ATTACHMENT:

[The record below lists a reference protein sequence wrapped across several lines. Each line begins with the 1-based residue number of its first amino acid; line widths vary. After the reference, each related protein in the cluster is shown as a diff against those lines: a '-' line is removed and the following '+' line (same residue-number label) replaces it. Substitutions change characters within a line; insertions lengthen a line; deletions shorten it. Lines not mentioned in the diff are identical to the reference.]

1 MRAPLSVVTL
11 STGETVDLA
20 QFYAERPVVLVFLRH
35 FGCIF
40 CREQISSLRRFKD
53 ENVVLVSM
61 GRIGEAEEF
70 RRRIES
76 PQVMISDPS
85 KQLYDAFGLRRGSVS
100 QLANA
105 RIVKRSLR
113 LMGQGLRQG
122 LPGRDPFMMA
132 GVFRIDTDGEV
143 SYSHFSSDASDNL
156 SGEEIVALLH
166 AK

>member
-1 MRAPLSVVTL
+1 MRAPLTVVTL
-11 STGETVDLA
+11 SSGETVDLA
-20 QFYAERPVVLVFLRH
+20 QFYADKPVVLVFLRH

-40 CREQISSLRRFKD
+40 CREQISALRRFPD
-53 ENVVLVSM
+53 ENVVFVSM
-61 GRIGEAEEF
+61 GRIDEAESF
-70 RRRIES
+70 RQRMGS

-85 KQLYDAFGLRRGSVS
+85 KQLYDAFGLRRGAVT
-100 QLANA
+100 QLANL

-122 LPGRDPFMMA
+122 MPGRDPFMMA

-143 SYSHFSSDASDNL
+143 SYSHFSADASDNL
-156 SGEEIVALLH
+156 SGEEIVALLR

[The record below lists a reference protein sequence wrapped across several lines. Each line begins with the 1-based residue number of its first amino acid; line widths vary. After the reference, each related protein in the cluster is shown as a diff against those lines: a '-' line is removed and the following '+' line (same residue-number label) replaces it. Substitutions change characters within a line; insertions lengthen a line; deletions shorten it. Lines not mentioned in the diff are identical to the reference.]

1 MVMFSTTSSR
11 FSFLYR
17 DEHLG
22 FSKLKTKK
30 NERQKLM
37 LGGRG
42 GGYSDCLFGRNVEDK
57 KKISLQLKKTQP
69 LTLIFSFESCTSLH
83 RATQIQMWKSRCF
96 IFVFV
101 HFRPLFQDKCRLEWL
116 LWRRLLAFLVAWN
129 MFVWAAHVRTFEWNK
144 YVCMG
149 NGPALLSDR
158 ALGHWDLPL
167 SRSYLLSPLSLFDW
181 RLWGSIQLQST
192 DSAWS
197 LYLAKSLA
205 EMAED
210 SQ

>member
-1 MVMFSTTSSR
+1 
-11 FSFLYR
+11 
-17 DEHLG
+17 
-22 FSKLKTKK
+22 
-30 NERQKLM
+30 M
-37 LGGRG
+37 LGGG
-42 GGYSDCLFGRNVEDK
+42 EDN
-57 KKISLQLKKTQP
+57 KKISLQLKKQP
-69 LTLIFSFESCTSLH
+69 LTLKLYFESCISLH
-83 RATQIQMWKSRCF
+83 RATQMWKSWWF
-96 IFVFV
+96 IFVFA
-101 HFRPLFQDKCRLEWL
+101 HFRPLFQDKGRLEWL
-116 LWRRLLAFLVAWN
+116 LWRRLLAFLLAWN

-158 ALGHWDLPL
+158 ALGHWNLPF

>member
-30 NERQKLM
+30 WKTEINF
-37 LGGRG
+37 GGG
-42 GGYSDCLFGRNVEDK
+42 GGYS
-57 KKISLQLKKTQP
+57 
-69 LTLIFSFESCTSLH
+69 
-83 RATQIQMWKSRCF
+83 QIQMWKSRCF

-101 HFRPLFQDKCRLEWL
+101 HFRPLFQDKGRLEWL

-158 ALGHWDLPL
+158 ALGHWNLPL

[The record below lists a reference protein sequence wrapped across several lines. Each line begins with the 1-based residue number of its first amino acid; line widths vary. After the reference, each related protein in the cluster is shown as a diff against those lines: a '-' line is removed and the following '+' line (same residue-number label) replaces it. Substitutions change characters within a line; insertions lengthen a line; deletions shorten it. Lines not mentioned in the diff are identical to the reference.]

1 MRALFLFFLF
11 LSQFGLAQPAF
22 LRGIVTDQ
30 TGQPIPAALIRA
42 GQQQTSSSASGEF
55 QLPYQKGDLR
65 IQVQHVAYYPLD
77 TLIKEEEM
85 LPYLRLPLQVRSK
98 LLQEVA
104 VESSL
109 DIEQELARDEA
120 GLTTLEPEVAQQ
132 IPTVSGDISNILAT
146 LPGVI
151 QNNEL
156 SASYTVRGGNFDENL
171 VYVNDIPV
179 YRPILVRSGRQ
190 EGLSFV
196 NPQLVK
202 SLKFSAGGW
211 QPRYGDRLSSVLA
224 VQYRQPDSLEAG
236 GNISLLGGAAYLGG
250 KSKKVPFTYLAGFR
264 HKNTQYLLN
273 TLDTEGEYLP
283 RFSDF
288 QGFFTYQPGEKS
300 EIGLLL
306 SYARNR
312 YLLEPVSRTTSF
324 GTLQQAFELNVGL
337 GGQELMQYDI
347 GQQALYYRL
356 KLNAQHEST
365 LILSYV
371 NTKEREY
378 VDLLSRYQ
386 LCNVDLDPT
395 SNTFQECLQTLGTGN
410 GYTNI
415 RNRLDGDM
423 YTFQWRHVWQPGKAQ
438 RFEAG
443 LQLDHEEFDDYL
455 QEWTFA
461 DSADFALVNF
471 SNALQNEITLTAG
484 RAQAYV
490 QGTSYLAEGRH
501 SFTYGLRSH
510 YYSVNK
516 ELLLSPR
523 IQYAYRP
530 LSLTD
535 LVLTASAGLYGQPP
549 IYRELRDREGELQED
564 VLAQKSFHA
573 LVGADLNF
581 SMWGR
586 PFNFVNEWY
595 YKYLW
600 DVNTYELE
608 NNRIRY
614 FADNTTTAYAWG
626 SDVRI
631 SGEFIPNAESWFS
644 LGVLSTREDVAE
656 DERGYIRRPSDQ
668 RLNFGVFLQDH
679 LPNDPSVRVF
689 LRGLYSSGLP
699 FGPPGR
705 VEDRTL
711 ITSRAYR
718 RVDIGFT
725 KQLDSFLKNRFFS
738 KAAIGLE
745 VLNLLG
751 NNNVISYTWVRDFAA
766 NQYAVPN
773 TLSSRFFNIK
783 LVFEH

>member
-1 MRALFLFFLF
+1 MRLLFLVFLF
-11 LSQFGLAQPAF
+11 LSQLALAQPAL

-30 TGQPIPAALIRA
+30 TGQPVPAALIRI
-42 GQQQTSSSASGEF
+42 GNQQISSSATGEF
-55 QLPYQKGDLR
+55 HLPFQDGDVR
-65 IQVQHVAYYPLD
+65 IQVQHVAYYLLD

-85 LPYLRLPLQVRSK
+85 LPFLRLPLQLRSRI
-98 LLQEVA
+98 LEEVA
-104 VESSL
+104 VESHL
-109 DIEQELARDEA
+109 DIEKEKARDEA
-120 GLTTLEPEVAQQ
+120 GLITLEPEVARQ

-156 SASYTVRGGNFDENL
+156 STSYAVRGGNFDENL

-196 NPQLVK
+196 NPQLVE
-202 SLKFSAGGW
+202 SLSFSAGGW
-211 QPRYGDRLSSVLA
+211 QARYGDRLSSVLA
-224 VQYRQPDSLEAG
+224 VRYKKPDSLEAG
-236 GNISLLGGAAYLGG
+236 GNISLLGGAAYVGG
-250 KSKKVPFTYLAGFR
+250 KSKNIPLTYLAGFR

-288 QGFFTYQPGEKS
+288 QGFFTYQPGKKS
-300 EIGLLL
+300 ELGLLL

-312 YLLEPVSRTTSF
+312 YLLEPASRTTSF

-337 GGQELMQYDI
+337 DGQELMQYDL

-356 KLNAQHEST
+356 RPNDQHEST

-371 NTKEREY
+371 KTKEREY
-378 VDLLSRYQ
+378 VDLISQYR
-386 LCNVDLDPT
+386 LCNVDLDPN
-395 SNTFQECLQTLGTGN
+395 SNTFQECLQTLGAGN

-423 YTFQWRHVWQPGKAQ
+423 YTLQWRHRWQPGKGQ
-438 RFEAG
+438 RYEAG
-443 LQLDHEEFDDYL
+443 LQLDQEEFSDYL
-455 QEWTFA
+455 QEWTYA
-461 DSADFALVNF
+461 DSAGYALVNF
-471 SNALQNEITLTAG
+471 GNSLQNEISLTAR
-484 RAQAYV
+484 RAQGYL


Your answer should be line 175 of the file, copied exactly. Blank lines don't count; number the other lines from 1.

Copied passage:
564 VLAQKSFHA